I inadvertantly walked into the lady's loos at work today - in my defence, it seems the building's designers decided to mix up the sex's respective bathrooms by floor! Why was this revalatory? Well, I barely needed to push open the first of two doors before I knew something was amiss - by the time the second one was cracked open, I was already turning back. Pride intact, I might add!
"I knew something was amiss" got me thinking - there were no visual clues that this was not the gents (besides the huge sign on the door, but I was texting at the time and had my head down...). The only thing I can assume was that the smell was not quite the same, triggering a subconscious "this is not right" reaction. I thus successfully passed a context problem and prevented myself suffering (psychological) harm!
Now, my success in this simple task might seem trivial, however it immediately occurred that an pseudo-AI might find solving a similar context problem rather difficult. This is, if you like, a demonstration of the validity of the Chinese room thought experiment. I could construct a look-up table containing every possible characteristic of a lady's loo that had ever been encountered and yet it could inadvertantly walk into one tomorrow, given the right change in circumstances. It doesn't fundamentally understand the concept of the lady's loo and hence it is unable to make an judgement on whether to proceed in the context of the information it has available.
I also have started to wonder about context and AIs in general. Those subtle clues that my brain used to discover that I walked through the wrong door are just the tip of the iceberg for human beings. Most of us have an instinctive ability to read shifts in posture and tone in one another - witness the immediate recognition of hierarchy in business (and many social) groups. This is a result of our recent history as sub-liguistic pack animals: it makes sense for weaker members of the pack to detect subconsciously when the alpha animals are getting ready to give them a clip round the ear and beat a hasty retreat to reduce the risk of injury. If we did succeed in building true AIs, would they also have the same context recognition? Would they form natural heirarchies?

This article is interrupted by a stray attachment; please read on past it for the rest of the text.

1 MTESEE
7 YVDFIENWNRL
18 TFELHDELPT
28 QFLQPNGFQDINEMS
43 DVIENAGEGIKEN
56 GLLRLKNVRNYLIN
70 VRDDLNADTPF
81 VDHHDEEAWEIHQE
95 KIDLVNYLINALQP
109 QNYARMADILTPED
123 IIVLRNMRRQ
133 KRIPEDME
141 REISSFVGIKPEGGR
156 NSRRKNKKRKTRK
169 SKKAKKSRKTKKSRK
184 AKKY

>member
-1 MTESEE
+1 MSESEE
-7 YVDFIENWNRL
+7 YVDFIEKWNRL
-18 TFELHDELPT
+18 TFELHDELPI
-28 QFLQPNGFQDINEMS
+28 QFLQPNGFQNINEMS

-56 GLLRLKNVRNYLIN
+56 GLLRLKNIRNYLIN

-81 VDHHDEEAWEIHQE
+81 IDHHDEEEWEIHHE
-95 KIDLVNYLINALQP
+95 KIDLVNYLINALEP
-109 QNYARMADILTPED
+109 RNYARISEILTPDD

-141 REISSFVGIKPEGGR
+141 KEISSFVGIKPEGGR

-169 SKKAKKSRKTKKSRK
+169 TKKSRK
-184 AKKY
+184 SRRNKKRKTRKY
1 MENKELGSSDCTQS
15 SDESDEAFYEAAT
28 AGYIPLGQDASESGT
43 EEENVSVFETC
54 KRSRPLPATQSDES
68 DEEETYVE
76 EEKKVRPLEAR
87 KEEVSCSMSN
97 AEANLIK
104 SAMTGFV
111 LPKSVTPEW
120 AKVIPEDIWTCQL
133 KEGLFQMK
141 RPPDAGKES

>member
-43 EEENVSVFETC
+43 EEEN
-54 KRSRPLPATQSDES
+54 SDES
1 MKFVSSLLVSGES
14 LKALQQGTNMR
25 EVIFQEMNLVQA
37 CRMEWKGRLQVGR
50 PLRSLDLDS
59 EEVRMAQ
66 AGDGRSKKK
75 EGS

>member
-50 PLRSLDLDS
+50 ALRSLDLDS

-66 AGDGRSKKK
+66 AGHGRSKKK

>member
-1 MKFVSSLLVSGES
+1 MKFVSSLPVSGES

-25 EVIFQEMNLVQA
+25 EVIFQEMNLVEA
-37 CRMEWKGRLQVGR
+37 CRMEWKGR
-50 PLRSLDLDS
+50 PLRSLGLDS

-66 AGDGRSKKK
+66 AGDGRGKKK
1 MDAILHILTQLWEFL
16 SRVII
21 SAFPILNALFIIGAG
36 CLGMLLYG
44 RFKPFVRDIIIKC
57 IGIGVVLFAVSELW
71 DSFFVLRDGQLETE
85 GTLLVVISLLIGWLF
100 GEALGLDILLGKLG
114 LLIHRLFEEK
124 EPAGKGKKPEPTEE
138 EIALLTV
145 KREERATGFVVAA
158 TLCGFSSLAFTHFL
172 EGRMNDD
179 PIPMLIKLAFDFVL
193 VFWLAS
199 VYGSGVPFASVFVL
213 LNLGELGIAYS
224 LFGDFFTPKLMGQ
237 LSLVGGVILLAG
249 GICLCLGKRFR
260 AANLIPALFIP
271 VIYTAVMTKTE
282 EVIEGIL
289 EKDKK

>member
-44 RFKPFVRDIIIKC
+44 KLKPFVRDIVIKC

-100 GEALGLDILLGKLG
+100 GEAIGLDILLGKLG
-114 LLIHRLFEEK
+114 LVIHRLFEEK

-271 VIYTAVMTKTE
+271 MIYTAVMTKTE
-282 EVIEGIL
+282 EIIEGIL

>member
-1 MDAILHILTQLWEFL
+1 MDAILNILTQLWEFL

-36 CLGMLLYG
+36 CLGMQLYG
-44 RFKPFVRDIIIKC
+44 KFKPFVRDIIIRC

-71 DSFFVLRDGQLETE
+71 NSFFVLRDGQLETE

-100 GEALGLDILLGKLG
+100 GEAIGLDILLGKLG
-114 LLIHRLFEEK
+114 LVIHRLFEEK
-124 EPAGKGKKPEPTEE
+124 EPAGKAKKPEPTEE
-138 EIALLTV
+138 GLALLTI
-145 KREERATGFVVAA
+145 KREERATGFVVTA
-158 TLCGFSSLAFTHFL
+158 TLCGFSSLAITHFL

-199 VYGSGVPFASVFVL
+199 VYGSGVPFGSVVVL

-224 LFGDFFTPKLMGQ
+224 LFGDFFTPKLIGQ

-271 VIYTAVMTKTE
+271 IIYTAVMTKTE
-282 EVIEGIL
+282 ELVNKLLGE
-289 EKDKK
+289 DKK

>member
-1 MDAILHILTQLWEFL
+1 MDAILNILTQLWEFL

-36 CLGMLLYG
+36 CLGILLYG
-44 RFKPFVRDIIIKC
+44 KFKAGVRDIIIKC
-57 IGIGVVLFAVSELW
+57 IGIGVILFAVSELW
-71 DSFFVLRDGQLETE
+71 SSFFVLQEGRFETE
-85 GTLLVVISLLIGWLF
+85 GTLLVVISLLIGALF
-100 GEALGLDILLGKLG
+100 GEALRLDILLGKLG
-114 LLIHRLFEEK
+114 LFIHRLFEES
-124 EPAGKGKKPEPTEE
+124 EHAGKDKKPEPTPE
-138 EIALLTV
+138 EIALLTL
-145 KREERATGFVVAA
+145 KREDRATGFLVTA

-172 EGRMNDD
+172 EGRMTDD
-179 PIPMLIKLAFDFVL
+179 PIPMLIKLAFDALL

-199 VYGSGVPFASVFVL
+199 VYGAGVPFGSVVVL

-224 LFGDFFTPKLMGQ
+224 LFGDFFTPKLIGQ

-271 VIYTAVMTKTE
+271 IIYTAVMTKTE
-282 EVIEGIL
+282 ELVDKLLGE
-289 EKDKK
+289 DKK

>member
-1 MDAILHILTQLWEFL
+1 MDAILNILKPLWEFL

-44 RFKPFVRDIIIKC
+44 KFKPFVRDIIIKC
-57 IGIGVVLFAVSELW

My immediate feeling is that they would not, unless there was an evolutionary rationale for such behaviour. I believe that it is possible to incite such behaviour by building certain basic instincts into an AI - desire to survive, for one, even if that takes the form of a desire to reproduce (and hence a need to survive). Furthermore, there is the need to induce situations where that survival could be threatened, but in such a way that the threat could be avoided through early recognition of the danger. I quickly reach a spiral of complexity when considering this - as creator we could programme what we like, but a truly self-aware, learning AI could simply reprogramme itself unless we had some means of ingraining instincts like above - AI subconscious. An interesting idea.
I digress and verge on the Asimov. True AI is many years away - further out than fusion power, fuel cells, mind altering mobiles and pretty much every subject I think about. Keeping to my self-control mechanism of "what's the commercial value of that", I've also started to wonder what the value of investing in artificial intelligence is. This line of thought is even more nebulous than the above, so I'll leave that alone while it crystallises. Apologies for the ramble - hopefully it stimulated some more organised thought for you :).